Of course, there’s no need to set up experiments to figure this out. The experiment was conducted thousands of times each day among the competing bars and restaurants in, for example, pre-ban DC. The conclusion they reached is that some smokefree establishments can be viable, but that most people either enjoy smoking or tolerate being around it. Owners would probably have continued to shift toward smokefree policies over time, but there’s no good reason to think that the slow trend in that direction was out of touch with actual consumer preferences and needed to be hastened by a ban.
These considerations cease to matter when smoking policies get taken out of the realm of economic trade-offs and into the realm of winner-take-all politics. With a smoking ban on the table, previously tolerant individuals become rabidly anti-smoker. They exaggerate their annoyance with tobacco smoke. Perhaps they even fool themselves about the true extent of their dislike, given that before the ban they made few attempts to find smokefree alternatives to their favorite hangouts. With non-smokers in the majority, they face little opposition to imposing their will on the smoking minority.
In that post I stated the issue a little too strongly. Some people (like Megan) really do have deeply held non-smoking preferences and bar owners take time to notice and respond to changing consumer demand. However, the discrepancy between people’s stated and revealed preferences should make one cautious about describing the situation as a market failure, and certainly not as a failure that can only be corrected by making every business smokefree. (DC Councilwoman Carol Schwartz’s proposed tax credit to businesses that forbid smoking would have been a much more sensible remedy.)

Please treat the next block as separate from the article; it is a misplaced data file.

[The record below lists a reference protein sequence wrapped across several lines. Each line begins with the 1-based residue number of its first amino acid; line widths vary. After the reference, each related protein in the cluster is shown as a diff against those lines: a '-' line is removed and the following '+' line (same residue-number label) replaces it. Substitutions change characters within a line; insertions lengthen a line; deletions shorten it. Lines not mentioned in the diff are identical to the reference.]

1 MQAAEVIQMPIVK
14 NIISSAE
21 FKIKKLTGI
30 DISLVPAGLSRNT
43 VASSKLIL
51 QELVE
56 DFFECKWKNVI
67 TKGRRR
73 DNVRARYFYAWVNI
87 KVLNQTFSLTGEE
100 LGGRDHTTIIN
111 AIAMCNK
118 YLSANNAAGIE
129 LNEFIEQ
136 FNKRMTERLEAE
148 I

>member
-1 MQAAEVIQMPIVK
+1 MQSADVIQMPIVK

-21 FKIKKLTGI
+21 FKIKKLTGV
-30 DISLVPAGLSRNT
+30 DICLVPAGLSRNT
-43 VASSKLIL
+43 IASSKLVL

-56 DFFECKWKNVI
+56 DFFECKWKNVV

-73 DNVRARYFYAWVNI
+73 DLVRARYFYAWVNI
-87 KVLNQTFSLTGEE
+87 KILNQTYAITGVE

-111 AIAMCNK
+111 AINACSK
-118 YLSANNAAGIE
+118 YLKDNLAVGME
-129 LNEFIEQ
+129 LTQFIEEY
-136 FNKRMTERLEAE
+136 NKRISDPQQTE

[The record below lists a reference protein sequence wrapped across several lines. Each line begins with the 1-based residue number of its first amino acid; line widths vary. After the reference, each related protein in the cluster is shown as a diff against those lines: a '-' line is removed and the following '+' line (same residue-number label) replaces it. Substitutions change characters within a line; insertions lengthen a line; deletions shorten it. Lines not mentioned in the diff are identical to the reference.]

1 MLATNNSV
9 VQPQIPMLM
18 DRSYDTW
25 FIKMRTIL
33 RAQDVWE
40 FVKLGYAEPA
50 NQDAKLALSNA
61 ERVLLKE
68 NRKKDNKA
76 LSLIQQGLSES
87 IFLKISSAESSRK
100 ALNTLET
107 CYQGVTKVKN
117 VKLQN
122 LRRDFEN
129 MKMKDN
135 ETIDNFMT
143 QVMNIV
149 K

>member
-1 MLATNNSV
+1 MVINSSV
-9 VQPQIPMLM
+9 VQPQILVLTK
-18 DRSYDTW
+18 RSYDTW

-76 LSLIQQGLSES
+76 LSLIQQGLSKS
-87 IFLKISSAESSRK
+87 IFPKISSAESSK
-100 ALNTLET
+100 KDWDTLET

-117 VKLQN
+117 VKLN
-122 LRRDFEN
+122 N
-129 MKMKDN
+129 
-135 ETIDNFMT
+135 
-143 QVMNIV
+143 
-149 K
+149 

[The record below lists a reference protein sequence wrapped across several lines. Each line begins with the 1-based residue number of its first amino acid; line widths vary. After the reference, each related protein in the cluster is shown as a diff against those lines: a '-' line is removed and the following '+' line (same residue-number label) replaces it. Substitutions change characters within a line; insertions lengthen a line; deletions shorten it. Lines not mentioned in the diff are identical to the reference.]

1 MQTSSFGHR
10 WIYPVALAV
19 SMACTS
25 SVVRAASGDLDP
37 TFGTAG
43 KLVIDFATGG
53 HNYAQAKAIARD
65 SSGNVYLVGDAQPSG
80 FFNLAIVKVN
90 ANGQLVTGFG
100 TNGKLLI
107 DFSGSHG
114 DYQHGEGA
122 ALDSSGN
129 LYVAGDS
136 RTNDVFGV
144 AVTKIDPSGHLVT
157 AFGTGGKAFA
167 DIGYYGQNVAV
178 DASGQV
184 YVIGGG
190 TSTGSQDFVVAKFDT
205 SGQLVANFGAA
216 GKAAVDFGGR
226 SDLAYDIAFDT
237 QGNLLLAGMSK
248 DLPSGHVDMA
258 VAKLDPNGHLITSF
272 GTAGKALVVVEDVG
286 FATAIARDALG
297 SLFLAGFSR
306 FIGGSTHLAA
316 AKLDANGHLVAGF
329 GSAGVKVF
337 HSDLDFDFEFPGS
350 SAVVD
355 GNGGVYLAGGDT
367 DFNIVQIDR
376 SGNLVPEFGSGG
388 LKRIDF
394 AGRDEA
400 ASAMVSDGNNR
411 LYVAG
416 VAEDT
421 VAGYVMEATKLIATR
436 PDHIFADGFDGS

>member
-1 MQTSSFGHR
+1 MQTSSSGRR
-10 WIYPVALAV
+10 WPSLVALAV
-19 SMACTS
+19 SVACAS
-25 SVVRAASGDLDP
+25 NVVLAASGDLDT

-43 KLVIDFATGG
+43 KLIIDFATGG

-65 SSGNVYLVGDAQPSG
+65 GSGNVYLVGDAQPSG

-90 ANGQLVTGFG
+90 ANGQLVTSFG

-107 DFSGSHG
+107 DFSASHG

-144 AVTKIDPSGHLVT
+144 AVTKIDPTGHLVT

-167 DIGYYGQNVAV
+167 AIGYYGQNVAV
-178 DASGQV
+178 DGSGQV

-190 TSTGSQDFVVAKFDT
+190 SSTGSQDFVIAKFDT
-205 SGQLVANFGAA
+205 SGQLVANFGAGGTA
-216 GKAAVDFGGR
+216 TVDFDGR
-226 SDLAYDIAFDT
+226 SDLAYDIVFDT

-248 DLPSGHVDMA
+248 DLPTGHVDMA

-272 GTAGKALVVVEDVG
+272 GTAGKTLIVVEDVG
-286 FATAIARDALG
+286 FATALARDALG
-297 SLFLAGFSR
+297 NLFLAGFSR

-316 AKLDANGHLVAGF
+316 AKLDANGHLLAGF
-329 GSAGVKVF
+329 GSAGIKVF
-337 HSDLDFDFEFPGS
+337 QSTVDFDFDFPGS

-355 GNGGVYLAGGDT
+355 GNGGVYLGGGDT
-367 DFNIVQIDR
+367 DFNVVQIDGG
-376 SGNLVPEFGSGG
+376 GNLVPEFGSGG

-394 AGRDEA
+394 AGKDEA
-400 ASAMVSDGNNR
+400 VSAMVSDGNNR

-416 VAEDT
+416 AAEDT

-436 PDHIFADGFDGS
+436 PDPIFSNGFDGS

I do think Henry Farrell is correct to note that prominent early smoking bans helped create a sudden shift in norms. By changing expectations and spreading fear of secondhand smoke they made non-smokers much more willing to demand smokefree environments, whether by denying their patronage or through the political process. But this is not a failure of markets or of libertarianism; before the norms changed markets were probably doing a fairly good job delivering what their customers felt they could justifiably demand.
Also, while the success of early bans in changing norms is a testament to government’s occasional ability to enact social change, it is not a point in favor of further bans. Now that a market for smokefree bars and restaurants is firmly established, the case for comprehensive bans in jurisdictions that do not have them is much weaker. So is the case for existing bans; their work completed, they should be loosened or repealed to allow the preferences of smokers to once again find expression in the market.
Update: Jonathan Adler weighs in with a similar argument. Stephen Bainbridge reflects further on the ability of law to alter social norms. Patri Friedman explains how California’s ban triggered favorable changes in Vegas poker rooms.
Update 2: Brad Taylor puts the argument in graph form.